These GOP treasurers have turned climate science into yet another issue in the Republicans’ unrelenting and suicidal culture wars.

But here’s the thing: It’s one thing to recognize that the economic health and quality of life in Blue states is superior to that of Red States. Americans can shrug–or move. However, we can’t create environmental silos–the stupidity and/or cupidity of these GOP officeholders affects the future livability of the entire globe.

The GOP proudly asserts that it isn’t “woke.” (We’ve noticed.)

The opposite of wakefulness, of course, is sleep. In this case, it’s a coma…..

 

 

Allow Me To Repeat Myself…

In the wake of the Court’s ruling in Dobbs, several pundits have approved of the decision as a “return to federalism.” Earlier this year, I posted about America’s experience with federalism, and obviously, that analysis bears repeating.

The issue, of course, is “Which rules should be nationally-imposed, and which should be left to more local “laboratories of democracy”? Certainly, not all policy needs to be nationally uniform–there are plenty of areas where local control is appropriate. But questions about who is entitled to fundamental human rights–and what those rights are–clearly isn’t one of them.

Students who have been taught the actual history of the United States are aware of the multiple problems the country experienced under the extreme federalism of the Articles of Confederation; those problems were severe enough to prompt the replacement of the Articles with our current Constitution. In the (many) years since, however, we seem to have forgotten about the very negative consequences of national fragmentation.

The application of the Bill of Rights to state and local governments was meant to establish a national floor–to ensure that a citizen moving from say, New York to Indiana, would not thereby experience a reduction of her fundamental rights as an American citizen. Justice Alito’s evisceration of the substantive due process clause is–among other incredibly negative things– a step back toward the fragmentation of the Articles of Confederation.

Furthermore, modern technology and communication–and the needs of businesses serving a mobile population–have made uniformity imperative even for matters that were properly left to state and local governments in the 1800s.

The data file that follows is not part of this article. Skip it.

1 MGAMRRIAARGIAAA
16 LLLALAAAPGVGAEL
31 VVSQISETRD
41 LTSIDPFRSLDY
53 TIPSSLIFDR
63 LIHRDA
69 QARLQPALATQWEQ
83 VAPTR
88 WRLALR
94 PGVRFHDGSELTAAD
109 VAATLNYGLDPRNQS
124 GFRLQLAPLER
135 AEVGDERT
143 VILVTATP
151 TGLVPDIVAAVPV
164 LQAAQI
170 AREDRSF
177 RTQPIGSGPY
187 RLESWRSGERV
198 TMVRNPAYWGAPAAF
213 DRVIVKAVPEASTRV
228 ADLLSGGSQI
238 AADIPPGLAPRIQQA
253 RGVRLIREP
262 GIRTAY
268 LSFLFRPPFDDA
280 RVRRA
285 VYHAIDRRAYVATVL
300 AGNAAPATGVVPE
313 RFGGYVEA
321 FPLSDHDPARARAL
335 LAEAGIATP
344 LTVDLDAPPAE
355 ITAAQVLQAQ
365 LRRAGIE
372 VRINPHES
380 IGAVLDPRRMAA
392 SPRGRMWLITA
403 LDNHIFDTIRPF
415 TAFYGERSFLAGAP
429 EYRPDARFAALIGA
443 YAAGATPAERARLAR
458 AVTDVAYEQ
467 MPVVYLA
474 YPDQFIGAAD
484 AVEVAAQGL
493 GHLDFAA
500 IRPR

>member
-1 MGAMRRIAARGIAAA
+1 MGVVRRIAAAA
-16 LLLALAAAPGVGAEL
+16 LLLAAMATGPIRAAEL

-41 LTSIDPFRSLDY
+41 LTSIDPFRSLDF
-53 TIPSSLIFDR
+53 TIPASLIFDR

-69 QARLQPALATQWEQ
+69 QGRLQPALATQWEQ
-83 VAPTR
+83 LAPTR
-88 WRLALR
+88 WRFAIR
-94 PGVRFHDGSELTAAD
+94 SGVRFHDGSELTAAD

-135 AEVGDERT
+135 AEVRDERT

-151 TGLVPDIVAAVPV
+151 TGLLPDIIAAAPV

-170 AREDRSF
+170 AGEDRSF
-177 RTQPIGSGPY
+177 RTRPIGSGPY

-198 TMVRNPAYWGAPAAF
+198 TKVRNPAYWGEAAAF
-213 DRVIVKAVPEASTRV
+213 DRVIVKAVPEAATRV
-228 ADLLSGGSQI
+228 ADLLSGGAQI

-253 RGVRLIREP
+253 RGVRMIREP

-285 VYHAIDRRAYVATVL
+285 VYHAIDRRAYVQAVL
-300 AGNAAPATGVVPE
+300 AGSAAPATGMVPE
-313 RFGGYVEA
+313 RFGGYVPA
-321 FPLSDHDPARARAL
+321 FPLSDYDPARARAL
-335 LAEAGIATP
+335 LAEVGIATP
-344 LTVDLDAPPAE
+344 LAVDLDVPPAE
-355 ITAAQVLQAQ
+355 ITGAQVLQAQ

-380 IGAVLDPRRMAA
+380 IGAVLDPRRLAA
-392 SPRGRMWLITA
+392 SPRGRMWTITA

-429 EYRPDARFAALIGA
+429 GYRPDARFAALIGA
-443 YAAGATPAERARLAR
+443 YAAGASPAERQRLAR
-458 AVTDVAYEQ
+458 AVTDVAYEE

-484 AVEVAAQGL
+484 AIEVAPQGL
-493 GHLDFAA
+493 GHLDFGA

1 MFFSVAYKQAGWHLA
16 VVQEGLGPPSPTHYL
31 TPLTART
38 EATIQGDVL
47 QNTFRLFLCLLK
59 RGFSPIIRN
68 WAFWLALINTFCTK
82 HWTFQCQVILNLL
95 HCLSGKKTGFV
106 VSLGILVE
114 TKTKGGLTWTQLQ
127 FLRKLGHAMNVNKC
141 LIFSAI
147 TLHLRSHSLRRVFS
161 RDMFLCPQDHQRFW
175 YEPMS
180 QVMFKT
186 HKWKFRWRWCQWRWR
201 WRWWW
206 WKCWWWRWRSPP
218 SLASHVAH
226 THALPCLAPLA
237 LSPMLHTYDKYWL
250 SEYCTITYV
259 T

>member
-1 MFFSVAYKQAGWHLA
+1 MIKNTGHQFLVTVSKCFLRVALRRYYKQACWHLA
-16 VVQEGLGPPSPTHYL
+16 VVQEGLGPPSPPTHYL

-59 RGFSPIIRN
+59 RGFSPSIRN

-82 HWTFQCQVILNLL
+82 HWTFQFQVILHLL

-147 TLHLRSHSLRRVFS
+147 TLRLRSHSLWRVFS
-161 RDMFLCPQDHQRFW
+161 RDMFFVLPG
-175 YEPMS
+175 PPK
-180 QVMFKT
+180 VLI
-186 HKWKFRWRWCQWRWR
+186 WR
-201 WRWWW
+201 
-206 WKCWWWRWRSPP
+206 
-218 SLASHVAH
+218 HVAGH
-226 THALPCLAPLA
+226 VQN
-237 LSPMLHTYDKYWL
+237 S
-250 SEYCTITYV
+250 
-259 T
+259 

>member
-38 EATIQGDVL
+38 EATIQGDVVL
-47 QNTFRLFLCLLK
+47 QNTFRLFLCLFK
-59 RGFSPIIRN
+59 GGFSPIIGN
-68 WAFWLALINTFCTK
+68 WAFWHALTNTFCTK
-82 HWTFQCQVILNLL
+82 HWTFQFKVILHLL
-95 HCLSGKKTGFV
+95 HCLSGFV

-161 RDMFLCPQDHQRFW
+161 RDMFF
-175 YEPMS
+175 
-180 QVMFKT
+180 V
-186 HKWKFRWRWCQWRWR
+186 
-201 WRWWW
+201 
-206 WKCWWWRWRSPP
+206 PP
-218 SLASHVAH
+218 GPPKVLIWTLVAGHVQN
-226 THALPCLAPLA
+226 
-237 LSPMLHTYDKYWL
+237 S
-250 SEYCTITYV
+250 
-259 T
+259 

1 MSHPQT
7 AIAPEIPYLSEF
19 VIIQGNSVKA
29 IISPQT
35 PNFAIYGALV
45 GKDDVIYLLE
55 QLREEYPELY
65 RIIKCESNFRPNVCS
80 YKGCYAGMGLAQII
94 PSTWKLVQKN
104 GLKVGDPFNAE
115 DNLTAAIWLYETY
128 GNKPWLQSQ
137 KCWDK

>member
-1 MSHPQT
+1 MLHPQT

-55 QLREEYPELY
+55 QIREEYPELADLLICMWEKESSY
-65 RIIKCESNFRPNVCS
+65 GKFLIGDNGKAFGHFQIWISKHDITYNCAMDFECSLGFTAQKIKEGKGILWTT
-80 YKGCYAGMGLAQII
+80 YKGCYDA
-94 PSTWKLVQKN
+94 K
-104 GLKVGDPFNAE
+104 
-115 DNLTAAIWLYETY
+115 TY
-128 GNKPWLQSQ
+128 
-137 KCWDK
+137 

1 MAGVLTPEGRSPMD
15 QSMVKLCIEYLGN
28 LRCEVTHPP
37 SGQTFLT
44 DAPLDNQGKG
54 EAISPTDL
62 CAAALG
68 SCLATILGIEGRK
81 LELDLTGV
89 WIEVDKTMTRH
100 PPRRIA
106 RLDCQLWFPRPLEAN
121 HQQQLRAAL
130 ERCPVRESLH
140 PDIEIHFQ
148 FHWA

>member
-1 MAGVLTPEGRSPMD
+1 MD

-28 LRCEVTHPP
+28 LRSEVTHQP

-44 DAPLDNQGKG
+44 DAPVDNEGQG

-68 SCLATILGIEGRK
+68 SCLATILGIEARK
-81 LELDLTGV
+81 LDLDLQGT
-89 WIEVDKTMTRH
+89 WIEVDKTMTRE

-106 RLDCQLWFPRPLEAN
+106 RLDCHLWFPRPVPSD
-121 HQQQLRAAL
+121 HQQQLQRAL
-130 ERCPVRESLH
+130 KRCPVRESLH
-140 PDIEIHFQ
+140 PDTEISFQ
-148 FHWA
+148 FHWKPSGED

As I’ve noted previously, the need to rationalize and unify large areas of the law gave rise to the work of the Uniform Law Commission. The Commission drafts and promotes state enactment of uniform laws in areas of state law where uniformity has been recognized to be both desirable and practical. Probably the best-known uniform law is the Uniform Commercial Code– a comprehensive set of laws governing all commercial transactions in the United States. (It has national application, but it isn’t a federal law–it was uniformly adopted by each state’s legislature. In that sense, it respected federalism.)

Obviously, commerce isn’t the only area where uniformity is “desirable and practical.” Federal action in the face of a pandemic would certainly seem to qualify, and before the incompetence and massive ignorance of the Trump administration, the federal government largely directed public health responses to threatened outbreaks.  Numerous health officials have addressed the disastrous results of Trump’s decision to leave COVID response to the states. It is not hyperbole to suggest that a more co-ordinated, federalized response wouldn’t just have saved lives, but in all likelihood would have cut short the period of most vulnerability.

No serious student of governance believes that, in a country as large and diverse as the United States, all decisions should be made at the federal level. The question with which we should be grappling is “which responsibilities are properly federal and which matters are properly left to state or local governments?”

What laws need to be uniform if we are to be the United States of America, rather than a haphazard collection of Red and Blue fiefdoms? It is incomprehensible to me that anyone would choose to leave basic civil liberties up to the states–that, after all, was precisely the “federalism” that led to the civil war.

Certainly, America’s division of jurisdiction among local, state and federal levels of government is still useful–state and federal governments really have no reason to assume responsibility for handing out zoning permits or policing domestic violence disputes, for example– but we need to recognize that many of our historic assignments of responsibility no longer make much sense. State-level management of elections, for example, was necessary in the age of snail-mail registration and index cards identifying voters; in the computer age, as we have seen, it’s an invitation to misconduct.